GAI Waterhouse has found another reason to love the south-west, declaring the smiles of an inspiring group of riders as the highlight of her trip to the May Racing Carnival.
The first lady of racing dedicated a big part of her busy morning schedule yesterday to the Riding for the Disabled Association (RDA) program at Illowa’s High View horse complex.
Waterhouse was in her element, helping young children onto their horses, presenting cups as they rode past the winning post and talking to volunteers about the program which she said was “close to her heart”.
She also met former Warrnambool jockey Brenton Primmer who has been riding with RDA for the past 11 months with the aim of making the Paralympics equestrian squad.
Primmer, 25, broke two vertebrae and sustained severe brain injuries in a horrific fall at the Warrnambool track in 2006.
“I still have a bit of that competitive instinct in me and I’d like to make the Paralympics,” he said yesterday. “There’s a lot of steps to make to get to that level but there’s no harm in trying.”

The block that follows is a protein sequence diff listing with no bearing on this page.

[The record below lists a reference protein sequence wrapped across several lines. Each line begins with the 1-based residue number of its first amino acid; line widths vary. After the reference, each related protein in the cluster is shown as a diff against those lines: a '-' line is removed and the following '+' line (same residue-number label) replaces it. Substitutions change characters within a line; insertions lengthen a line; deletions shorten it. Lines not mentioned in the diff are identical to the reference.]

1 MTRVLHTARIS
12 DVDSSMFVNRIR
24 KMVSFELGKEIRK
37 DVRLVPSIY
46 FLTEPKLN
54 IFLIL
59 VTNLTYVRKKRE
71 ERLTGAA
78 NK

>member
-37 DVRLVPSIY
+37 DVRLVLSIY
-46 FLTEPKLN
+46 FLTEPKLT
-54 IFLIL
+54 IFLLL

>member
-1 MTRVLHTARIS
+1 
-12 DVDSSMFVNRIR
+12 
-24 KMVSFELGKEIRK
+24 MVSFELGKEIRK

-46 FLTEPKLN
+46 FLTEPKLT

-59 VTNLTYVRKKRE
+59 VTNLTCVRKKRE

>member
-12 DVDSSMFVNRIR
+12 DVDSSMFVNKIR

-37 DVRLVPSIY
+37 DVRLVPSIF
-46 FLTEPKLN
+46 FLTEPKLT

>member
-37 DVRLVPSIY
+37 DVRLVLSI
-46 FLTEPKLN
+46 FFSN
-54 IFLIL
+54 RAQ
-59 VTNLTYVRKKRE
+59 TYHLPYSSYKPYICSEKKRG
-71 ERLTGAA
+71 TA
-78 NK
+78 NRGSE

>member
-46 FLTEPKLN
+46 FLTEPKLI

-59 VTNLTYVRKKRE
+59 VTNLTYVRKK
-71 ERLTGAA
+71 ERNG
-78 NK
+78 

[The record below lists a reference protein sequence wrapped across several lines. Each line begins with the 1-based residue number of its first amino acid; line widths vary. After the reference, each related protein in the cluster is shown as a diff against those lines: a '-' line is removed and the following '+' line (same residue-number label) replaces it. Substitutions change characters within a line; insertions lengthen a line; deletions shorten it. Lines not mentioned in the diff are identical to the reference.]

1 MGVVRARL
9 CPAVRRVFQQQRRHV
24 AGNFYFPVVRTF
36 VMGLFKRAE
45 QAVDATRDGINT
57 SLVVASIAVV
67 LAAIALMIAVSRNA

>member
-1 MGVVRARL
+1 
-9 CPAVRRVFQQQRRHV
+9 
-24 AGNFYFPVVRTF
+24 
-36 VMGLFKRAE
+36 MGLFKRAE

Waterhouse heard about Primmer’s quest for national selection from friend and former royal trainer Lord Huntingdon and was keen to follow his progress first-hand during her visit to Warrnambool.
“You should be very proud of him,” she told Primmer’s mother Rose. “He’s going great guns and he’s a good flagship for RDA isn’t he.”
Waterhouse was quick to open her wallet when volunteer trainer Sharyn Van Someren mentioned that RDA was hopeful a new saddle would allow Primmer to improve his skills.
She offered to organise and donate a saddle that would be custom-made to Primmer’s fit by one of her Sydney contacts.
It follows a move by veteran Rosehill trainer, Terang-born Gerald Ryan, to request that guests at his 60th birthday party later this month donate to the Warrnambool RDA rather than buy him a present.
Waterhouse and husband Robbie also ventured to the beach yesterday morning, watching the horses work in the freezing waters of Lady Bay and later making a trek to The Cutting at Tower Hill to view the possible site of the legendary Mahogany Ship.
Robbie is a keen historian and had read about the ship 30 to 40 years ago.
“It seems plain the Portuguese were on the east coast of Australia 200 years before the English,” he said.
“It’s an interesting subject. I suspect it is there and from the things I’ve read and the documents I’ve seen, that seems the most likely spot.”
Today, the Waterhouses will be back at the track, Robbie working as a bookmaker and Gai watching the Grand Annual from the top of the hill with hundreds of other punters.